The fishing cat is a lovely animal but has earned a negative reputation in local communities as, being opportunistic hunters, they often raid poultry farms. Local populations of fishing cats are under threat due to poisoning, hunting pressure, and habitat destruction. Mr. Thudugala released a fishing cat that had become entangled in a wire trap in Polgolla a few weeks ago, indicating wire traps too could be a growing problem for this threatened wild cat.

The fishing cat lives hidden in many habitats where they co-exist with humans, so Mr. Thudugala and the team organise awareness programme and youth camps to change the public’s views about this elusive cat that lives close to them.
The first awareness session was held earlier this year for schoolchildren and the second for a selected number of university students who later began assisting the project.

At present, the Small Cat Conservation Alliance is focusing its study and data-gathering on fishing cats in the Kandy, Matale, Nuwara Eliya and Kegalle districts but is planning to expand efforts islandwide. Mr. Thudugala is thankful to those who supported the road sign project; they include personnel at the Department of Zoology at the University of Peradeniya, officers of the Road Development Authority, the police, and the in Mohamed Bin Zayed Species Conservation Fund. Such road signs will be placed throughout the country to protect this magnificent creature.

Instead of cursing the darkness, it is always better to light a candle – so the effort by Ashan Thudugala and his team to save these threatened animals is indeed commendable.

Saving wild cats in the concrete jungle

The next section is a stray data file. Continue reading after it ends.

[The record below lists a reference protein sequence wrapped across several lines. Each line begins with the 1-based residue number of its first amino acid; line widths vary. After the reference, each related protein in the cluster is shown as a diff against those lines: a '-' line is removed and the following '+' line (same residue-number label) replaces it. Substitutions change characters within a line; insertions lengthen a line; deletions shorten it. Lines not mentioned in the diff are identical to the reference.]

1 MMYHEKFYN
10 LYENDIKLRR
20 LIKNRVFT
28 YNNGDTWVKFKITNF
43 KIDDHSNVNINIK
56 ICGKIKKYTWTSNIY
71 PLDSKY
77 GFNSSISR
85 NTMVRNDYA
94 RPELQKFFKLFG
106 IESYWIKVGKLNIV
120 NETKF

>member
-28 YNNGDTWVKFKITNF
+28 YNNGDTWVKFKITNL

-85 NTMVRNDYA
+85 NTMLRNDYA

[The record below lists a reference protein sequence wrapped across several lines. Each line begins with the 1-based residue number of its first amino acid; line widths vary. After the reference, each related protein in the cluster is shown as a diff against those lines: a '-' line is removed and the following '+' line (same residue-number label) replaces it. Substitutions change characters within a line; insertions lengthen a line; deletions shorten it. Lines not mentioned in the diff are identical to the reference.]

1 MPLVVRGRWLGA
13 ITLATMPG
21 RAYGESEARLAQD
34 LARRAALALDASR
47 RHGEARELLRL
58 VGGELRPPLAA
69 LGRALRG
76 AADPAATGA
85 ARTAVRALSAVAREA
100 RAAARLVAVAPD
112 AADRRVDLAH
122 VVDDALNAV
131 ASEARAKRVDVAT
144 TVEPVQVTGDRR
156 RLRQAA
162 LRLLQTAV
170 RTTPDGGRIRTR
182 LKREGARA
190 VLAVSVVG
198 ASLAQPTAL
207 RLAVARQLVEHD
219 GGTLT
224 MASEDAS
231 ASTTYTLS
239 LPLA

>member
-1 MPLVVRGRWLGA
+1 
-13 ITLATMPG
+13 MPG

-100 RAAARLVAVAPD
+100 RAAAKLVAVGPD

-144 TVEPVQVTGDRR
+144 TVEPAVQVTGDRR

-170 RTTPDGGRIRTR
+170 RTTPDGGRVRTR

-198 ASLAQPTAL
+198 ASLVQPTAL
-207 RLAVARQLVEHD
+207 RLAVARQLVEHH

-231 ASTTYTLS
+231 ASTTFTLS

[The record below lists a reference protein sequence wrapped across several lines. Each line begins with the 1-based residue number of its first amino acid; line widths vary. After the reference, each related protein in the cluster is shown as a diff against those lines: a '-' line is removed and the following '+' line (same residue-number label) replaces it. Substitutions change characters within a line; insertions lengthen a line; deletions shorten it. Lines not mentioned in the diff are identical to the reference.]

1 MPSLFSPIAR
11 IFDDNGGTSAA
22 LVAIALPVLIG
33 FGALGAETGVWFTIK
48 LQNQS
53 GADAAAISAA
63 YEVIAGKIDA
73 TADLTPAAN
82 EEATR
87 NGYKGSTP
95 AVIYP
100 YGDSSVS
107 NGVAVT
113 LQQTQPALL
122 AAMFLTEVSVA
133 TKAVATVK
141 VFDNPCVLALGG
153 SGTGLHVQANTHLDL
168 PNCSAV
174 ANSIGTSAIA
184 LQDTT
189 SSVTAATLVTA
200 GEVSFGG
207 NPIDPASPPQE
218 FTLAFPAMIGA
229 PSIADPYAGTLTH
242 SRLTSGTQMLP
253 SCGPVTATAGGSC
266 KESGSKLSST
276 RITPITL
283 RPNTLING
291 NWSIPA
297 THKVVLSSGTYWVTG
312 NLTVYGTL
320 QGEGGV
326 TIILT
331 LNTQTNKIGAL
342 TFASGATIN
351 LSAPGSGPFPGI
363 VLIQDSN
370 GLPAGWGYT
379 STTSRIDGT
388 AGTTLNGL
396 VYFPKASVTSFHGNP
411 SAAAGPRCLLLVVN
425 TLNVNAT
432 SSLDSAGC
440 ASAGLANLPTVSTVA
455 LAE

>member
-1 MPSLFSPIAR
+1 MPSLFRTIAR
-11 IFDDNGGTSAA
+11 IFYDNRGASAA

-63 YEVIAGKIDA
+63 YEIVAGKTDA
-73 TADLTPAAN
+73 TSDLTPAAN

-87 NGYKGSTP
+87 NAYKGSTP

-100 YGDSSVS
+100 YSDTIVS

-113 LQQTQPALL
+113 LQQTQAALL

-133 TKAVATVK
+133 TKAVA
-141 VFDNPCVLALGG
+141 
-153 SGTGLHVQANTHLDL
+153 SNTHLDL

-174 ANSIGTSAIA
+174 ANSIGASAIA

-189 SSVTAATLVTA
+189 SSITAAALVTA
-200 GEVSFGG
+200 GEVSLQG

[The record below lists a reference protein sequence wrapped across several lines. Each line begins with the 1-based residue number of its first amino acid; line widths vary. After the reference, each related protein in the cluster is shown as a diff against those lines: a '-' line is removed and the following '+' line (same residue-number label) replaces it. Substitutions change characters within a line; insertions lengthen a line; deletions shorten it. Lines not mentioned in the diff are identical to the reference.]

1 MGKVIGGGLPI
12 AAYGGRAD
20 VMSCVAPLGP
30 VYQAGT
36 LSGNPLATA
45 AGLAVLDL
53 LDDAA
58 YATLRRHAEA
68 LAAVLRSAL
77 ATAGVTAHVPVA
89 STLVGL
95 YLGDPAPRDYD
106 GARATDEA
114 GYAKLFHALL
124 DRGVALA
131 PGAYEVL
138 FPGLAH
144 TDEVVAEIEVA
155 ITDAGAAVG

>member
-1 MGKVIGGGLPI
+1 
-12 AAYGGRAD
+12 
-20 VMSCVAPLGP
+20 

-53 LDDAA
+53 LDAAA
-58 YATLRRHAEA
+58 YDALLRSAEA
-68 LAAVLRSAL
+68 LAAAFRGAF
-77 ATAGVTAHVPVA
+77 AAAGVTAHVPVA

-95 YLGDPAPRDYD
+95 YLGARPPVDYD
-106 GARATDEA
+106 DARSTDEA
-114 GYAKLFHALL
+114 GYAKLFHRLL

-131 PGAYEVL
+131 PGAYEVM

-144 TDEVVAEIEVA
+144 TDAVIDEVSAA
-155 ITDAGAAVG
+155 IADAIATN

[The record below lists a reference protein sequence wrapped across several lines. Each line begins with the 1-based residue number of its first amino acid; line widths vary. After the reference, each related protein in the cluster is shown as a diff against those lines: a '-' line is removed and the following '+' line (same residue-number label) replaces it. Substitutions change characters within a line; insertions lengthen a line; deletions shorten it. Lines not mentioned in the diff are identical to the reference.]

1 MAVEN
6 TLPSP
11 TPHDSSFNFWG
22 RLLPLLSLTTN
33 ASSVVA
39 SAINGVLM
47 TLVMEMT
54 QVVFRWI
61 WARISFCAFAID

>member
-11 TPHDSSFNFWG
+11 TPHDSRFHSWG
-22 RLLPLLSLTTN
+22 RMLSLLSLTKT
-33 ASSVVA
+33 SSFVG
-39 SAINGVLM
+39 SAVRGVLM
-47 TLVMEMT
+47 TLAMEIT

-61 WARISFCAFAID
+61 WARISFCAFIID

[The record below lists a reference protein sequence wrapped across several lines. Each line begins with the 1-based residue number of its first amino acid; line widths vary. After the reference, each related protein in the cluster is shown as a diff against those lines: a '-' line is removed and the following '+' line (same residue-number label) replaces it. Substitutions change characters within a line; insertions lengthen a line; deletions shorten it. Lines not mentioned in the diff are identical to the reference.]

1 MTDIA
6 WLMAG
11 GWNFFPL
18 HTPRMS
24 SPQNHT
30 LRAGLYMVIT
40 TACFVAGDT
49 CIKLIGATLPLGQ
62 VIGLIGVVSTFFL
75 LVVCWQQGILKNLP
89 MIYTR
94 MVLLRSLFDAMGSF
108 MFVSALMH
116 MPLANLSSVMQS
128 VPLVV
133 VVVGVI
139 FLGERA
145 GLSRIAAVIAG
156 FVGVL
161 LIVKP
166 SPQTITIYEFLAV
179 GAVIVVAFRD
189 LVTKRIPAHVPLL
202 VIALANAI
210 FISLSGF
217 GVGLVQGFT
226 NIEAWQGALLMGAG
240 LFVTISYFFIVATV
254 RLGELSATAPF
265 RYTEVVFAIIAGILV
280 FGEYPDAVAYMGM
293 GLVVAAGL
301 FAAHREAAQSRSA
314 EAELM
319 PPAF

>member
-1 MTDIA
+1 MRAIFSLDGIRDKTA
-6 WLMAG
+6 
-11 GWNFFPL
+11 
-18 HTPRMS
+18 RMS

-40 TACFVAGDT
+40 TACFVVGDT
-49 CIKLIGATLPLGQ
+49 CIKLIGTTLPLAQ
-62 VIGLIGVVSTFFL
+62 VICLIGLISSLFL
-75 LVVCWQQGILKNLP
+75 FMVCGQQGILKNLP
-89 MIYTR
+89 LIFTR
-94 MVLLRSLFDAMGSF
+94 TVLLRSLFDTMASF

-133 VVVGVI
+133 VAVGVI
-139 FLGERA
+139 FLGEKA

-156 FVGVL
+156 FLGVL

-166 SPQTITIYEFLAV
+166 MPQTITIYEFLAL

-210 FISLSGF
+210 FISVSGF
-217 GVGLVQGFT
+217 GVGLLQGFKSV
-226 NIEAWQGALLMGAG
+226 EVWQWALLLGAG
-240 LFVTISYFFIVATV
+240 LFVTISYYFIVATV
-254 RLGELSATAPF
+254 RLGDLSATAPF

The “small leopards” often reported to be seen crossing roads and running around Colombo’s remaining wetlands are, in fact, fishing cats – a very rare phenomenon as fishing cats are usually not found in densely populated areas anywhere in the world.

To find out how many fishing cats live in these urban areas and whether the population is healthy and, most importantly, to come up with a plan to conserve these fishing cats from rapid development, the Environmental Foundation Limited (EFL) launched the Urban Fishing Cat Conservation Project.

The first phase of the study, in 2006, resulted in confirmation that there were, in fact, fishing cats in urban wetlands. The results were breathtaking as the camera traps set by the research team revealed a very healthy population of fishing cats in Colombo’s urban wetlands.

The project is observing and recording the movement patterns and behaviour of urban fishing cats, Anya Ratnayake, a young EFL scientist, said. Researchers are using camera traps and have placed an electronic collar on a fishing cat to track its movements.
While post-war development is rapidly turning Colombo into a concrete jungle, the remaining urban wildlife remind us that we still have a chance to become a “garden city”, harbouring green areas that give urban wildlife a chance to survive.

“The fishing cat can be the flagship species to raise this awareness among people and as an ‘umbrella species’ to conserve other biodiversity in the urban areas through good urban planning that integrates green areas,” said globally-renowned conservation scientist Dr. Eric Wickremanayake, who is involved in the wild cat conservation project.